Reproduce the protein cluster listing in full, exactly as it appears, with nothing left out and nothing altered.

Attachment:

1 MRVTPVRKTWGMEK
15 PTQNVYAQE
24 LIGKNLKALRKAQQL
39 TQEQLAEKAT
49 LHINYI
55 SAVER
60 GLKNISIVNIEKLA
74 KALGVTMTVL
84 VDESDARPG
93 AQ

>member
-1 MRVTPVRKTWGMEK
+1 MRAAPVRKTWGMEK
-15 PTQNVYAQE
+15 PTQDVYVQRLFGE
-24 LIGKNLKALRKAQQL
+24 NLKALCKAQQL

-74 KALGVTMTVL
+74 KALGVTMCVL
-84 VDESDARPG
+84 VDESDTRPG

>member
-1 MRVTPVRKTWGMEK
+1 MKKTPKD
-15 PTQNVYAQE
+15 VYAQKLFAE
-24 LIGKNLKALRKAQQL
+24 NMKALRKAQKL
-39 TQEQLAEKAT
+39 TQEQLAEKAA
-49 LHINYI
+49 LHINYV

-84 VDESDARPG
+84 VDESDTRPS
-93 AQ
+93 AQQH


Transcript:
1 MRVTPVRKTWGMEK
15 PTQNVYAQE
24 LIGKNLKALRKAQQL
39 TQEQLAEKAT
49 LHINYI
55 SAVER
60 GLKNISIVNIEKLA
74 KALGVTMTVL
84 VDESDARPG
93 AQ

>member
-1 MRVTPVRKTWGMEK
+1 MRAAPVRKTWGMEK
-15 PTQNVYAQE
+15 PTQDVYVQRLFGE
-24 LIGKNLKALRKAQQL
+24 NLKALCKAQQL

-74 KALGVTMTVL
+74 KALGVTMCVL
-84 VDESDARPG
+84 VDESDTRPG

>member
-1 MRVTPVRKTWGMEK
+1 MKKTPKD
-15 PTQNVYAQE
+15 VYAQKLFAE
-24 LIGKNLKALRKAQQL
+24 NMKALRKAQKL
-39 TQEQLAEKAT
+39 TQEQLAEKAA
-49 LHINYI
+49 LHINYV

-84 VDESDARPG
+84 VDESDTRPS
-93 AQ
+93 AQQH